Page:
evidence following a motorcycle crashMotorcycle riders often suffer extensive injuries after an accident that require years of medical treatments and rehabilitation. Unfortunately, many injury victims never recover the full amount of compensation necessary to cover their hospital bills and lost wages simply because they did not have the right evidence. Even if victims suffer significant injuries, they still have the burden of proving their case—and if they do not act quickly, the evidence they need may be gone forever.

How to Collect Important Pieces of Evidence in a Motorcycle Crash Case

Fault is one of the most important elements of a motorcycle accident case, but evidence can do much more than just determine who was at fault. It can show the extent of the damage, explore the actions each person took after the crash, and show just how much each person has lost as a result of the accident. All of these factors can make a big differences in the damages you are awarded, making it vital that you secure any evidence that could potentially affect the outcome of your case.

Your ability to prove the extent of your suffering may depend on:

  • Video. It is always a good idea to take a short video of the vehicles and accident scene after a crash. If you were unconscious or unable to record the scene, check to see if there are any nearby stores with surveillance cameras that may have video of the accident.
  • Photos. Pictures are invaluable when it comes to proving an accident claim because they allow insurers and judges to see the event from your perspective. A photo taken at the scene may show a steep curve, poor road maintenance, or defective roadway design, allowing you to hold a third party accountable for the crash. If you have made aftermarket improvements to your bike, a photo can act as a reminder to claim those upgrades on your insurance.
  • Damaged vehicles. While many riders are eager to repair their motorcycles as quickly as possible, this can greatly devalue an accident claim. For one thing, nothing demonstrates the extent of your losses as clearly as your damaged bike. The scratches down one side, broken mirrors, and other damage allow the jury to feel what you felt on the day of the accident. In addition, there may have been a manufacturing defect or a problem with recent repairs that contributed to the accident. If the bike is repaired, the faulty part may be scrapped, robbing you of the chance to file a claim against the manufacturer.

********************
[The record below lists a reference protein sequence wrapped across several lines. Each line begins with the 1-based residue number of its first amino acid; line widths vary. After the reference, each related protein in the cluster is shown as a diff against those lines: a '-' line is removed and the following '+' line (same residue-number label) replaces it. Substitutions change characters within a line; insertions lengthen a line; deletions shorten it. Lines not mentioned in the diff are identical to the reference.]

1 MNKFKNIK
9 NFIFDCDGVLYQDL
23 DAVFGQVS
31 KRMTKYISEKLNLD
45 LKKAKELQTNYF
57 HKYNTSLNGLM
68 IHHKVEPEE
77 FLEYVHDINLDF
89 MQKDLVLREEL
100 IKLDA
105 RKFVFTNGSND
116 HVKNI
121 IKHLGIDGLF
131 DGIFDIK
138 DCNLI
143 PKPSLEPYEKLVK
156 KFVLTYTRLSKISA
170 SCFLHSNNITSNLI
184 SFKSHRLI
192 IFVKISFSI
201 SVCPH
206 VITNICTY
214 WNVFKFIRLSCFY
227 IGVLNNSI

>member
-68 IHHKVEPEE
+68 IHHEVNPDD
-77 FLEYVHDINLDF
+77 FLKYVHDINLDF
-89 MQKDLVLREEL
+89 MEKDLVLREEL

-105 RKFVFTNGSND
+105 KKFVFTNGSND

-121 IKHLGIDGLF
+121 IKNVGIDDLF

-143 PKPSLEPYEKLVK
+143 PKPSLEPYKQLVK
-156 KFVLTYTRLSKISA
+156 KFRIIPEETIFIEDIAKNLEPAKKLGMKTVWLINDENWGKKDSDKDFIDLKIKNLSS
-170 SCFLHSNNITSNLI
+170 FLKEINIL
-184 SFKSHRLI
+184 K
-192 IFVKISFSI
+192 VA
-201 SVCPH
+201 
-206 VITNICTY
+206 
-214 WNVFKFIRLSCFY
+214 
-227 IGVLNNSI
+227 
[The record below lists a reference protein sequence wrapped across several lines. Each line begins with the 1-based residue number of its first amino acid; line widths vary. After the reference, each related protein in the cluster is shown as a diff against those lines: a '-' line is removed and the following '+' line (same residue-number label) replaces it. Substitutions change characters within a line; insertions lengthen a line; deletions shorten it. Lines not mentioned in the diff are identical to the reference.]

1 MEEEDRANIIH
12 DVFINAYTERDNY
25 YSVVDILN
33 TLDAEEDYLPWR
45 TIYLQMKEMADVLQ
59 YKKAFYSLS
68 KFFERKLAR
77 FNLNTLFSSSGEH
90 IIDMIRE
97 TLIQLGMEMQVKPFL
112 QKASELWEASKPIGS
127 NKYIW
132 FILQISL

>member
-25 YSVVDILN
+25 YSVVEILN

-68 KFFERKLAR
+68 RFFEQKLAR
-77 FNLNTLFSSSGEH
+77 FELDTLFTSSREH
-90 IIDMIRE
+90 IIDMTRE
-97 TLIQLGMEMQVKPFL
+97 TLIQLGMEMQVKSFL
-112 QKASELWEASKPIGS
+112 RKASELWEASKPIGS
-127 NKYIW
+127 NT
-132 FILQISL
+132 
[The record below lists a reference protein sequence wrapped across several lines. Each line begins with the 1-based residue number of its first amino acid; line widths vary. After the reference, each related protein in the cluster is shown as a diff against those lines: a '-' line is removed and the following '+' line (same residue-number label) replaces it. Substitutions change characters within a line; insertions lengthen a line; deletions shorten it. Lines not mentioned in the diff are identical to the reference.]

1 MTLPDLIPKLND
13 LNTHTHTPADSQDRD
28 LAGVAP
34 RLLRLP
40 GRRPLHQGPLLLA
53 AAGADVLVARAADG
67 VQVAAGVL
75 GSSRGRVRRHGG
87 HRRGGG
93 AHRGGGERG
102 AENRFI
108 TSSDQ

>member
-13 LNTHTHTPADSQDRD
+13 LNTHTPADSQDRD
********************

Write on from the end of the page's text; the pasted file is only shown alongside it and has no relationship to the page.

• Damaged gear. The extent of damage to your goggles, leathers, helmet, and equipment can prove to the jury that you are a conscientious rider who made an effort to be safe on the road. You may also claim these as losses on your insurance or as part of your injury case—especially if you have copies of the receipts from their purchase.
  • Medical bills. You will need to provide comprehensive proof of your injuries, medical treatment, rehabilitation, prescriptions, and payments you have made for each expense in order to be reimbursed for these costs.
  • Wage statements. You will need to document any time that you were unable to work as a result of the injury, including days off for follow-up care, hospitalization, and surgery. You should also have a written statement from your doctor advising you not to work for a certain period of time to recover from your injuries, as well as information from your employer on your wage rate, hours worked, and days missed.
  • Witness information. People who saw the accident firsthand can corroborate your version of events, giving weight to your testimony. If you did not gather the names and contact information at the accident scene, your attorney may be able to hire an investigator to track down potential witnesses.

If you have been injured in a motorcycle accident, we can listen to your story and explain to you how much your claim may be worth. Contact GriffithLaw today for a free evaluation of your case, or order a free copy of our book, The 10 Worst Mistakes You Can Make With Your Tennessee Injury Case.